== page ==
|The Patterson School
of Diplomacy and International Commerce
University of Kentucky
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John D. Stempel
Patterson School of Diplomacy
Rev. Nov. 1995
1 Harold Saunders, "An Historic Challenge to Rethink How Nations Relate," Ch. 1 in The Psychodynamics of International Relations, Vol I: Concepts and Theories, Vamik Volkan, et al eds. Lexington Books, 1990 and Walter Laqueur, "Save Public Diplomacy: Broadcasting America's Message Matters, Foreign Affairs, vol. 74, January/February 1995, pp. 19-24.
2 Henry Kissinger, "Reflections on Containment," Foreign Affairs, vol. 73, May/June 1994, p. 130.
3 See Godfry Hodgson, "American Ideals, Global Realities," World Policy Journal, vol. X, no. 4, winter 1993-94, pp. 1-6; and Walter Russell Mead, "Lucid Stars: The American Foreign Policy Tradition, World Policy Journal, vol. XI, no. 4, winter 1994-95, pp. 1-17.
4 Henry Kissinger's book Diplomacy, Simon and Schuster, 1994, is an example of the narrow focus of so-called "classical diplomacy." Examples of reaching beyond older forms are The Cold War and After: Prospects for Peace, ed. by Sean M. Lynn-Jones and Stephen E. Miller, MIT Press, 1993; the series in Foreign Affairs on the "Clash of Civilizations," responses and rejoinders in the Summer 1993, Fall 1993 and November/December 1993 issues; and James Der Derian's thorough and thought-provoking On Diplomacy, Blackwell, 1987.
5Leslie Gelb, "Quelling the Teacup Wars," Foreign Affairs, vol. 73, No. 6, pp. 2-6, quote from p. 6; Evans figures from Gareth Evans, Cooperative Security and Intrastate Conflict," Foreign Policy, no. 6, Fall 1994, pp. 3-20.
Indiana University Press, 1988.
7 John Lewis Gaddis, The United States and the End of the Cold War, Oxford University Press, 1993, especially chapter 3, which deals with changing moral positions. For an in-depth grappling with structural issues, see Jerel A. Rosati, Joe D. Hagan, and Martin Sampson III, Foreign Policy Restructuring, University of South Carolina Press, 1994
8 Roger Fisher, Getting to Yes, Negotiating Agreement without Giving In, Penguin Books, 1987; Raymond Cohen, Negotiating Across Cultures, United States Institute of Peace, 1991. Even one of the best and most popular self-improvement books, Stephen Covey's Seven Habits of Highly Effective People Simon and Schuster, 1989, offers the admonition "Think win-win" as its fourth basic principle/habit.
9 See Richard E. Rubenstein and Jarle Crocker, "Challenging Huntington," Foreign Policy, No. 46, Fall 1994, pp. 113-128, for the most powerful riposte to Huntington's argument. Lewis Thomas, in his book The Fragile Species (New York: Collier books, 1992) makes a powerful case for need-conscious politics and foreign policy in chapters 7 and 8.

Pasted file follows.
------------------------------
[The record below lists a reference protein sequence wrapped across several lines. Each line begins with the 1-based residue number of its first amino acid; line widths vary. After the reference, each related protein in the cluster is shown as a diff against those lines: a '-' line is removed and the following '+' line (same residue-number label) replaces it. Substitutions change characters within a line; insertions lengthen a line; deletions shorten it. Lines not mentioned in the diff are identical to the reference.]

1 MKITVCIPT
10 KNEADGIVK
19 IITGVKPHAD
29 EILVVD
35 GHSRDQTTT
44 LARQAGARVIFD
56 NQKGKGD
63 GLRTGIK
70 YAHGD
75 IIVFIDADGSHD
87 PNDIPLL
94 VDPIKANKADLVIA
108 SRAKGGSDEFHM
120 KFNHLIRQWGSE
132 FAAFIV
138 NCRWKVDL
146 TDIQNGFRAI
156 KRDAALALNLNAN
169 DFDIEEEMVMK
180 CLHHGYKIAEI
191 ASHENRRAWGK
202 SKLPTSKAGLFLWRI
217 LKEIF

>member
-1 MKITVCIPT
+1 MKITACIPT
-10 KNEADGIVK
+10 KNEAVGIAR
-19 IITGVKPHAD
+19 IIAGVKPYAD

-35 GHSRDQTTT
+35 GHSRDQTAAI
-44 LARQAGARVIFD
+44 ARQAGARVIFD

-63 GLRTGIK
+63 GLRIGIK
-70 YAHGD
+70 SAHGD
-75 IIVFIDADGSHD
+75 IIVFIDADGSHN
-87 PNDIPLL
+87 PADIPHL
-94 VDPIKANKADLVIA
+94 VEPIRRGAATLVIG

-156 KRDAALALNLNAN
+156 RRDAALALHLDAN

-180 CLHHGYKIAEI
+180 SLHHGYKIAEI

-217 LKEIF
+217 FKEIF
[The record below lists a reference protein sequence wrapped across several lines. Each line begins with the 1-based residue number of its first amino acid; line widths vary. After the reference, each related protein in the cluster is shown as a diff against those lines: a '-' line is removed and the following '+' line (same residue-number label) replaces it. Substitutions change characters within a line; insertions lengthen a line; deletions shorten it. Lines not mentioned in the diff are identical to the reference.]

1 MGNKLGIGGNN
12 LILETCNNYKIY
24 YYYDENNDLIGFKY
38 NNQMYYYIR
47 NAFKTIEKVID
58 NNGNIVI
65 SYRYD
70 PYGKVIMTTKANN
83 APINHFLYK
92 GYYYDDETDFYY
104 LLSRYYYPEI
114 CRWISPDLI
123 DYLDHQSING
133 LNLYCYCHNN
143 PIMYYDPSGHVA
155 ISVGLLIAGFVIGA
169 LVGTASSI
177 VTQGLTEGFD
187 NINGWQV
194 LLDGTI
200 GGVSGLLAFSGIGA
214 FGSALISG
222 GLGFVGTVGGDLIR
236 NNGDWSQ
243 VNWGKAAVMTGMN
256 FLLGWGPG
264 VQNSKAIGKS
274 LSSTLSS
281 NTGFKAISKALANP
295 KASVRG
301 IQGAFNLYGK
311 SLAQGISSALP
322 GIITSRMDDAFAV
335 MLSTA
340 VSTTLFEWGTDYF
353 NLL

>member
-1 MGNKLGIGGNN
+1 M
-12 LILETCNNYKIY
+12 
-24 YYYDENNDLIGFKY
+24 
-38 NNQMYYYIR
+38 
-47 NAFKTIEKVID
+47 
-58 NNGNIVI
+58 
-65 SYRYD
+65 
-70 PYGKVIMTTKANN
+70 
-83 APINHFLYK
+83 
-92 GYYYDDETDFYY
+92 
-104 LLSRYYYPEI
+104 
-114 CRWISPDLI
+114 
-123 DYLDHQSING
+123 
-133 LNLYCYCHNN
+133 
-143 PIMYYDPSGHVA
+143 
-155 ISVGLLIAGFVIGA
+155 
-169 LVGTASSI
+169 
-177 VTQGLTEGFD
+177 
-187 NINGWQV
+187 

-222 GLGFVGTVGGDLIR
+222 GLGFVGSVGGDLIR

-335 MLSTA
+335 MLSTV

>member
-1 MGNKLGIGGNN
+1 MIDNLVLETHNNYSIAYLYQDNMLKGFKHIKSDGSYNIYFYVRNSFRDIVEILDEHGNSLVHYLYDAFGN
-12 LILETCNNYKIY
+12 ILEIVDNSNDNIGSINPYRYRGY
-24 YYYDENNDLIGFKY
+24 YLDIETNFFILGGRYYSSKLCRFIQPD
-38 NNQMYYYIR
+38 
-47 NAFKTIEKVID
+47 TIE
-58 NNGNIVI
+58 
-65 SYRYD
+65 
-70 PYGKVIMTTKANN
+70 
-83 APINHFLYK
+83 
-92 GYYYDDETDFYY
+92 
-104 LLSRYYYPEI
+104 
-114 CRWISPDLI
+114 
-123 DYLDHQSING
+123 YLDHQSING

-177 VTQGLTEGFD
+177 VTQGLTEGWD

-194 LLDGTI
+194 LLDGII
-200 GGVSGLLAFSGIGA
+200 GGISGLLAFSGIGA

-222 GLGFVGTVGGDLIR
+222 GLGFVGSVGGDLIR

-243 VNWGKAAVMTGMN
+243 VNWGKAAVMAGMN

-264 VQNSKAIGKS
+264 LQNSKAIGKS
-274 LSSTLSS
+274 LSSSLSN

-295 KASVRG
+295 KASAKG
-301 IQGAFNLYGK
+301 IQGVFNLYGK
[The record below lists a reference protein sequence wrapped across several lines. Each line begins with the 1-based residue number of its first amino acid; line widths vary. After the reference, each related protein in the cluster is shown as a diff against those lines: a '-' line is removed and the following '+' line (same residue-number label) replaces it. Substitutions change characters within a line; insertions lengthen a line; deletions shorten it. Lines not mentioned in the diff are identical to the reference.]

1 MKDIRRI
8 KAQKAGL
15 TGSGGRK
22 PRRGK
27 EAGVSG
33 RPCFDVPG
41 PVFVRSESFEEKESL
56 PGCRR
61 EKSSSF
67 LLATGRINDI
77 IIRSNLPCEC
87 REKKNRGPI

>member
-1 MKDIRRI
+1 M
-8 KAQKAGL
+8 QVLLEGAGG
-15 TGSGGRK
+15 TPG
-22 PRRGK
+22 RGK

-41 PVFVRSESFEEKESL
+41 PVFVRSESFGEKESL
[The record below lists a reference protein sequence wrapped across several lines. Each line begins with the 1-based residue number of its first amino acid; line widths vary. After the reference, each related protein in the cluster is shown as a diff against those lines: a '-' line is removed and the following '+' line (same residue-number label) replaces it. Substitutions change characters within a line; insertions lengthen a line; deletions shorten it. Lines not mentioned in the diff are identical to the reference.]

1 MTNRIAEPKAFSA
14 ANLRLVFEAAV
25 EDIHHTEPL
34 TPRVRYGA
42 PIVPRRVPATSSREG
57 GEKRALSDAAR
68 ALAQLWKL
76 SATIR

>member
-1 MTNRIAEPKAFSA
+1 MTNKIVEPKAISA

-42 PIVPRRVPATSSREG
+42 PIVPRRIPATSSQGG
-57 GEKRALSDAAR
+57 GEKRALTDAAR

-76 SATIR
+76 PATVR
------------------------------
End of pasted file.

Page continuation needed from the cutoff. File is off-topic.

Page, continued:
10 Father Bede Griffith, A New Vision of Reality: Western Science, Eastern Mysticism and Christian Faith, Templegate Press, 1989; especially chapters 1 and 13. Full citations for Birch and Bohm: Charles Birch, On Purpose, New South Wales Press, 1990; David Bohm, Wholeness and the Implicate Order, Routledge and Kegan Paul, 1980.
11 Douglas Johnston and Cynthia Sampson, Religion: The Missing Dimension of Statecraft, Oxford University Press, 1994.
12 Daniel Yankelovich and I.M. Destler, eds., Beyond the Beltway, W.W. Norton and Company, 1994, especially chapters 2 and 3.
13 Karen Rasler and William R. Thompson, The Great Powers and Global Struggle 1490-1990, University Press of Kentucky, 1994, offers a superb summary of these arguments in their Ch. 10. Richard Haas, "Paradigm Lost," Foreign Affairs, vol. 74, January/February 1995, no. 1, pp. 43-58 summarizes much the same thing from the policy maker's view.
14 The most recent example of this took place at Gesthsemani Abbey in Kentucky when a combined group of religious scholars, ethics students, and social scientists gathered October 28-30 to begin to formulate such a doctrine.
15 George Shultz, Triumph and Turmoil, Charles Scribner's Sons, 1993, p. 345. For contemporary arguments on just war, see James Turner Johnson and George Weigel, Just War and the Gulf War, Ethics and Public Policy Center, 1991, and Johnson's earlier writings on the subject, especially Can Modern War Be Just?, Yale, 1984.
16 Newsom, Op cit., p. 14; Alexander L. George and Gordon A. Craig, two outstanding American scholars, admirably demonstrate the power of such an approach in Force and Statecraft: Diplomatic Problems of Our Time, Oxford University Press, 1983.
17 The quotation is taken from the title of best current effort to deal with this issue, Alexander George, Bridging the Gap: Theory and Practice in Foreign Affairs, U.S. Institute of Peace, 1993. Richard Shultz, Roy Godson, Ted Greenwood, eds., Security Studies for the 1990's, Brassey's, 1993, deal with some of these same issues in the area of national security and defense.
18 The best compilation of material on this subject, including material by academics, citizens and diplomatic practitioners, can be found in the two-volume work edited by Vamik Volkan, Joseph Montville, and Demetrios Julius, The Psychodynamics of International Relations, Vol I: Concepts and Theories; vol II: Unofficial Diplomacy at Work, Lexington Books, 1990 and 1991.
19 John Lewis Gaddis, "Theory and the End of the Cold War," pp 323-388 in Lynn-Jones and Miller, eds., Op Cit.
20 An excellent, if somber, description of this can be found in Robert Kaplan, "The Coming Anarchy," The Atlantic Monthly, Feb. 1994, pp 44-76.
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